I was wondering how loud the buzzer was meant to be. With volume=2 in a quiet room it is barely audible.
They arent a suuper loud buzzer but the frequency that you are trying to play also influences how loud it seems, a couple in harmony start to get lound.
I’ve also found if you have some plastic or paper cups around popping the buzzers inside of them make it a tad louder (provided theyre pointed at you).
Thanks for your reply. I did try different frequencies and found it was loudest at around 3000Hz. Perhaps using loud is the wrong word because to hear any sound from the board at all I have to wait until it is quiet, close the door and move my ear very close to it.
I have checked the library is up to date and the python scripts run without error. Cannot think of anything else I can do to fault find. Perhaps the board is faulty.
It’s odd that you have to get sooo close, as mentioned before they arent super loud like the speaker from your phone. All up the buzzer outputs <0.015W.
Check out the Core tutorial for a quick reference and a project I made:
All of them are tested prior to being shipped so the chance of it being faulty are slim (but not impossible) -it’d be worth sending through a video of it working.
There isnt a massive amount of power to work with on the I2C bus, its also using the raw GPIO to drive the buzzer which is very interesting.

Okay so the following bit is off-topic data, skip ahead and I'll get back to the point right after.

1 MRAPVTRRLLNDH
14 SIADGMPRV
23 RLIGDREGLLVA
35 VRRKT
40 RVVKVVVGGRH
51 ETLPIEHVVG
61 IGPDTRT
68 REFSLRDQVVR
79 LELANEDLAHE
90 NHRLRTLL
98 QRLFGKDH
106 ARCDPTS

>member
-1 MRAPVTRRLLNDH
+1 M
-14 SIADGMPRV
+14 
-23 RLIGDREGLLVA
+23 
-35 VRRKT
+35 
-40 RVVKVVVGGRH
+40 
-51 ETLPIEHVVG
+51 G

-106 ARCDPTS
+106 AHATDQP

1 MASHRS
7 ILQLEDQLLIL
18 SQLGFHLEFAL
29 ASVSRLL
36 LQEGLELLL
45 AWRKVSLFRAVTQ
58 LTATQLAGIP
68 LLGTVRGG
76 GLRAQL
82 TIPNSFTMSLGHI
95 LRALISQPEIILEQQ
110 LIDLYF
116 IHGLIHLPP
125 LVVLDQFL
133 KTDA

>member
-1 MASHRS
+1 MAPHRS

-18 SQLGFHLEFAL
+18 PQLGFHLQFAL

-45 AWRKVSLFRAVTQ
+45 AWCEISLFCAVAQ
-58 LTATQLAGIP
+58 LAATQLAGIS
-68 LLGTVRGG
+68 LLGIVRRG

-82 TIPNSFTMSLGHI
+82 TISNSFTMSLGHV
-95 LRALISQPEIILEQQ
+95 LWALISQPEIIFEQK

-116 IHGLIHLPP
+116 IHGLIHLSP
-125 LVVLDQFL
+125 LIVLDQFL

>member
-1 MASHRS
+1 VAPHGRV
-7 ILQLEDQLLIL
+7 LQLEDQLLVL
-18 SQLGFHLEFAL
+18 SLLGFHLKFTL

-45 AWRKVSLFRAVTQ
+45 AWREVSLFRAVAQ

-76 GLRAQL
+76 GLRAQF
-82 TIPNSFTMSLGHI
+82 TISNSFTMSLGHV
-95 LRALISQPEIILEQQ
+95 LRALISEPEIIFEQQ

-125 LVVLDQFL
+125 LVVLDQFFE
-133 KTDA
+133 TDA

Source: PiicoDev Buzzer Module | Core Electronics Australia
Is there an Arduino library for these guys? I bought a couple and just assumed there would be
At the moment there is only Micropython/Python libraries for the Buzzer module but all of the code is open-source so if you’re keen on getting your hands dirty. Its also likely that you can strip away all of the other functions you don’t need.
I’m curious though - why Arduino instead of Micropython?
Thanks for responding so quick!
Yeah I would love to make an Arduino library for it but have sooooo many other fun tasks to do if you know what I mean. I’m building an ocean going autonomous boat, and its a project that just keeps getting deeper and deeper, pardon the pun. But good fun that’s for sure and that’s the point.
I prefer C/C++ to Python, really just because that’s what I know I guess. And now I have so much time invested in it it would be a big change to switch. Maybe one day.
I use PlatformIO rather than the Arduino IDE, VSCode/PlatformIO is so much better than the Arduino IDE once you get deep in C/C++ stuff on Arduino.
No worries! Oooh yeah, I imagine just about everyone on the forum is neck-deep in projects!
Fair call! Pythononic languages cut down dev time a lot so if you’re ever keen to learn its worth it 100%.